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Grotto about 30m to the south east of Dewstow House

A Grade II* Listed Building in Caerwent, Monmouthshire

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Coordinates

Latitude: 51.5961 / 51°35'45"N

Longitude: -2.7693 / 2°46'9"W

OS Eastings: 346806

OS Northings: 188862

OS Grid: ST468888

Mapcode National: GBR JH.BN3R

Mapcode Global: VH7BH.Y4BS

Entry Name: Grotto about 30m to the south east of Dewstow House

Listing Date: 29 March 2000

Last Amended: 29 March 2000

Grade: II*

Source: Cadw

Source ID: 23059

Building Class: Domestic

Location: In Dewstow about 1km north of the centre of Caldicot and situated on the north east side of Dewstow Road.

County: Monmouthshire

Town: Newport

Community: Caerwent (Caer-went)

Community: Caerwent

Locality: Dewstow

Traditional County: Monmouthshire

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Caldicot

History

The Dewstow estate was bought in about 1890 by the agriculturalist Henry Oakley (died 1940) who was mainly responsible for laying out the very elaborate gardens in the years round about 1900. He may well have been influenced in their design by E J Lowe (died 1900) who lived at the nearby Shirenewton Hall and was also a fern grower. The underground gardens, constructed mainly of concrete block, brick and artificial stone (perhaps Pulhamite), are large and remarkable. The three surviving areas are listed separately.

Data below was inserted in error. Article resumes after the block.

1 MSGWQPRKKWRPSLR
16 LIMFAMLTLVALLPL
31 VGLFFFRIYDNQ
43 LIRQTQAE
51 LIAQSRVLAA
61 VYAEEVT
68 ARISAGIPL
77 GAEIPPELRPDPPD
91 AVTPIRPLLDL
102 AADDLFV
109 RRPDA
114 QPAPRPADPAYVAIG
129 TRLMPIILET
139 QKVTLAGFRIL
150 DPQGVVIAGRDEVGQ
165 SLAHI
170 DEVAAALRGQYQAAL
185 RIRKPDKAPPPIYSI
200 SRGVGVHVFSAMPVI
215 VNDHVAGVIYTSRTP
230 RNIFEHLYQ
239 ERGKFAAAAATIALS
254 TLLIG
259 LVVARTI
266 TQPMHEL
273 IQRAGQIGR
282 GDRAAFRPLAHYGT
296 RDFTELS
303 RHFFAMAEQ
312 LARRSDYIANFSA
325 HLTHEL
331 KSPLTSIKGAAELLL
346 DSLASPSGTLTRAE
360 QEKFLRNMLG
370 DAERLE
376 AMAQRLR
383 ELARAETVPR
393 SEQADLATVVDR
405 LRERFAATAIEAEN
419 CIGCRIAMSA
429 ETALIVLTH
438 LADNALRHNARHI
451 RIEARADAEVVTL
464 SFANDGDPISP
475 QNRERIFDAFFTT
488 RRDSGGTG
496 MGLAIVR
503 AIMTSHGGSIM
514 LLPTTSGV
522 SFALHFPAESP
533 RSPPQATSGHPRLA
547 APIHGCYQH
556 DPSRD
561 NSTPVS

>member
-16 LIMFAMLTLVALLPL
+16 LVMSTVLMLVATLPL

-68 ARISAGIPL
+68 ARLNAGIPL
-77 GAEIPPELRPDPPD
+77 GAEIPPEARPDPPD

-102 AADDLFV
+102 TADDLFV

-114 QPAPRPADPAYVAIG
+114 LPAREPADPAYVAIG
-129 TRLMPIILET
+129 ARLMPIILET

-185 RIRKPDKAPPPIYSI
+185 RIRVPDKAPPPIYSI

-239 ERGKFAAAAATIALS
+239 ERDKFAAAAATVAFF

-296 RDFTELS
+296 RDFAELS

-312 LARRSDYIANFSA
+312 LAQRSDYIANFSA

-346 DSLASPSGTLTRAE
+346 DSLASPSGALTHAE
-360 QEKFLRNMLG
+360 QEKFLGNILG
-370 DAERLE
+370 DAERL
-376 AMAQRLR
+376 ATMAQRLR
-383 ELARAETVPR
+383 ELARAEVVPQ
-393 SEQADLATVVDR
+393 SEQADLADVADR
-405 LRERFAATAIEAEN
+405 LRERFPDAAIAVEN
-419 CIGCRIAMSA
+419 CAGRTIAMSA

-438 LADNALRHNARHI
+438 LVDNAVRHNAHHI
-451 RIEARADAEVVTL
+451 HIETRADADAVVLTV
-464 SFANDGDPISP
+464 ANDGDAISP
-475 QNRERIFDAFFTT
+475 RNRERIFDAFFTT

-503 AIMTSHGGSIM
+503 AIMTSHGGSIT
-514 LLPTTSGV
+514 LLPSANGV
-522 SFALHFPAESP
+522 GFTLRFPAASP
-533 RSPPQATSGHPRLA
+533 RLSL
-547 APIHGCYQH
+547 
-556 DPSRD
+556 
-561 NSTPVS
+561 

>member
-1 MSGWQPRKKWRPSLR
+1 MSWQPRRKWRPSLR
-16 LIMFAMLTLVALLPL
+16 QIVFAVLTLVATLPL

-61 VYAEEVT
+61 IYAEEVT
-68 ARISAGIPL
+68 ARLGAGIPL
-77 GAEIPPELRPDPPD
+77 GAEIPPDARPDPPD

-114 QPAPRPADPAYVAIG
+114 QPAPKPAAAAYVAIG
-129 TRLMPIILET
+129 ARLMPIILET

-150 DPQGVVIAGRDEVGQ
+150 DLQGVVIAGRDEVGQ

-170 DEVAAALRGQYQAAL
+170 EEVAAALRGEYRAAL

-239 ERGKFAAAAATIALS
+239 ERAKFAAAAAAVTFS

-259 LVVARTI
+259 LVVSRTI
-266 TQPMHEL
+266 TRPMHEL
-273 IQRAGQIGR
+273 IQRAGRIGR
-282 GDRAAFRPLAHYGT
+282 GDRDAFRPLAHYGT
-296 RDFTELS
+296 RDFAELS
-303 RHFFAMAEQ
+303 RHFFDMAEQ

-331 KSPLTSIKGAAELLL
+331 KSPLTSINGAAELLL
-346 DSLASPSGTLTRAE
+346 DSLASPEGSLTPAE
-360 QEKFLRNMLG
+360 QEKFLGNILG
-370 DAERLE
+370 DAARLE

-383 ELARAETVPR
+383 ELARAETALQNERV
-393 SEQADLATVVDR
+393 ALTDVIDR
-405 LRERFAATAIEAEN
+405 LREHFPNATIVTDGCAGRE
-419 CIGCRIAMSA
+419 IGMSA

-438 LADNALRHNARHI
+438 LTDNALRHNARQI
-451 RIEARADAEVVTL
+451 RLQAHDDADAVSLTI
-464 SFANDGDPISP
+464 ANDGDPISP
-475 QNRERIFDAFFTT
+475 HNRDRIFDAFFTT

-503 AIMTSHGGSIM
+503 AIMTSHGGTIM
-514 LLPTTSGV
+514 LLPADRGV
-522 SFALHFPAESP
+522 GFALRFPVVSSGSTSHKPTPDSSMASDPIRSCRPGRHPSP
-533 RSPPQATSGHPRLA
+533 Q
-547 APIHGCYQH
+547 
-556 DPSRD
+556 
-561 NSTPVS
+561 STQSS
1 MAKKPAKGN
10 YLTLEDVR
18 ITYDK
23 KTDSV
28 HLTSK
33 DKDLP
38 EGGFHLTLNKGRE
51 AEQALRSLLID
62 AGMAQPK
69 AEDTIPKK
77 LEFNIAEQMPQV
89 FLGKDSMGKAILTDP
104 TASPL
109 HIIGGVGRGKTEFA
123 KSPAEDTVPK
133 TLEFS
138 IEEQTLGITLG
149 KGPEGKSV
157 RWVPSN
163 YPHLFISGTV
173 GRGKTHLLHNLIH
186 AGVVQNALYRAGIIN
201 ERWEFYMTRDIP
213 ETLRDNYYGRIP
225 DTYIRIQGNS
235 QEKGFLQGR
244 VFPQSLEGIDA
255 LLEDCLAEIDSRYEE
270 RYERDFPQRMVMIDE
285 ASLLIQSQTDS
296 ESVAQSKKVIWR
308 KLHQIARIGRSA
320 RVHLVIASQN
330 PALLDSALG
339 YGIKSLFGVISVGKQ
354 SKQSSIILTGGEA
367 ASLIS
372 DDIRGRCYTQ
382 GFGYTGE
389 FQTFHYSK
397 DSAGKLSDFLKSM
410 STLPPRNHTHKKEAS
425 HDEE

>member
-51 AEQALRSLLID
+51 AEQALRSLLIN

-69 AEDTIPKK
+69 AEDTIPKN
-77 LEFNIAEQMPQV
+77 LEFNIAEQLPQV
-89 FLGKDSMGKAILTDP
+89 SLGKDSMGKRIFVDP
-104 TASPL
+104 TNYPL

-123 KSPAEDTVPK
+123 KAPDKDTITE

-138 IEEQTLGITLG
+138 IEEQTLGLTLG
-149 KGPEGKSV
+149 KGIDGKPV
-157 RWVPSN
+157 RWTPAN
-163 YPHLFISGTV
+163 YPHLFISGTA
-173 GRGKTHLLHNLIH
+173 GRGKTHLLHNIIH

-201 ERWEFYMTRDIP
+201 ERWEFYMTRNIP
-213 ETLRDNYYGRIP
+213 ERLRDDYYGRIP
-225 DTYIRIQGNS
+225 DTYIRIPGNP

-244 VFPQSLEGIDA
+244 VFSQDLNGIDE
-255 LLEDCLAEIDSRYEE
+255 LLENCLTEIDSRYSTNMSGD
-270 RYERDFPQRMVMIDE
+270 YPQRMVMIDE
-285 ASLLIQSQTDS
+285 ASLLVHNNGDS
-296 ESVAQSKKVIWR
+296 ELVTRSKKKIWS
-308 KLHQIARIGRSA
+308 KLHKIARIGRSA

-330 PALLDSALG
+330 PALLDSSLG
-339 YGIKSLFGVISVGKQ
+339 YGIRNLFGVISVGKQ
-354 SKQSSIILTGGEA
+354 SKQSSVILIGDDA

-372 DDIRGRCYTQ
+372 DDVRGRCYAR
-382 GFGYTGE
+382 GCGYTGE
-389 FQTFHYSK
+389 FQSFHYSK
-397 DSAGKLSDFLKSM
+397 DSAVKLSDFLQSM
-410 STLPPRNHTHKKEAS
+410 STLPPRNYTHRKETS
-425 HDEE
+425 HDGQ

Exterior

It is approached from the north down cement steps through a rough artificial stone arch. It is approached from the south through a small roughly circular rockwork area with two pools in the artificial rock floor and no roof. Steps lead down from ground level to another rough arch.

Interior

The steps lead to a winding passage lined with artificial rockwork. In the floor of the passage is a narrow rill, which widens into a pool in the central chamber. There is no top lighting, only an occasional hole in the roof to let a small amount of light enter; otherwise this area is completely dark. There are side chambers with fantastic forms and stalactites.

Reasons for Listing

Included as the garden features of an early C19 villa with well preserved character which was occupied for a long time (c1890-c1940) by Henry Oakley, a well known horticulturalist and breeder of shire horses. The garden is principally his work and includes these exceptionally fine and well preserved grottoes from about 1900 which were designed for the growth and display of ferns, an Oakley specialism. It is highly graded for these reasons.

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